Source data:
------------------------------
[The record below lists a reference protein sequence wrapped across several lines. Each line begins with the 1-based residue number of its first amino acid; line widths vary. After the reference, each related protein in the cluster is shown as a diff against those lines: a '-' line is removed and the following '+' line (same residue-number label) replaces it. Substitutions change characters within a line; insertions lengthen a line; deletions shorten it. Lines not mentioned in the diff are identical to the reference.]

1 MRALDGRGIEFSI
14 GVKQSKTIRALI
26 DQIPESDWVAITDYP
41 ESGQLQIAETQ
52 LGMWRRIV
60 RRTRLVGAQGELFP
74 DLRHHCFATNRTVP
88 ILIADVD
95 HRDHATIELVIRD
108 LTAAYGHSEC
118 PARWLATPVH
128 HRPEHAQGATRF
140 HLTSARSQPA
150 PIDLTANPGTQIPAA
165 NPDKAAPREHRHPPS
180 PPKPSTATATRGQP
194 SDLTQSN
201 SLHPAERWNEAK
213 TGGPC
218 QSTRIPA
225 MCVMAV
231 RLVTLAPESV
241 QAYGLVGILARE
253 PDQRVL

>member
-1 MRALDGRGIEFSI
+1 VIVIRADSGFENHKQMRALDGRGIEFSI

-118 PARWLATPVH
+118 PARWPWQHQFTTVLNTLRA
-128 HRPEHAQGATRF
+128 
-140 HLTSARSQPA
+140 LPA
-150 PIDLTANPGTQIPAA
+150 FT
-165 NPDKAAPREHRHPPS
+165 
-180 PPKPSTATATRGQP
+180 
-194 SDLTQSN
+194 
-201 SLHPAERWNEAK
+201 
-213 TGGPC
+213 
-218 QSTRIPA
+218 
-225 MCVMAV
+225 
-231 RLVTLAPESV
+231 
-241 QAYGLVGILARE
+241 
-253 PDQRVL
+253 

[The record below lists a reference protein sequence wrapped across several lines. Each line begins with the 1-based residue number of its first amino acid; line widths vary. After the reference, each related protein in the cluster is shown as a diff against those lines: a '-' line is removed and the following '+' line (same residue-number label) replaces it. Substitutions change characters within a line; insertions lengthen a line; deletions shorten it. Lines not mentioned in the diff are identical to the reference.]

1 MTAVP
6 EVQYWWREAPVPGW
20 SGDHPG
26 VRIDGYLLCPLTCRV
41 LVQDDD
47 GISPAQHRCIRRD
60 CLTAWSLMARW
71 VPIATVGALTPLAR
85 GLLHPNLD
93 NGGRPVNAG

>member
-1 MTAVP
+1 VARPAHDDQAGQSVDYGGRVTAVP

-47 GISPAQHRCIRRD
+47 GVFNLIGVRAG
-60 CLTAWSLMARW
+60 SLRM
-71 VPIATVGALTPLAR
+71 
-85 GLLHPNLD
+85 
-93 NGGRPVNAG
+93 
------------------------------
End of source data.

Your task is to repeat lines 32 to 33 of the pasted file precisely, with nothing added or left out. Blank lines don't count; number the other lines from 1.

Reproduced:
+128 
-140 HLTSARSQPA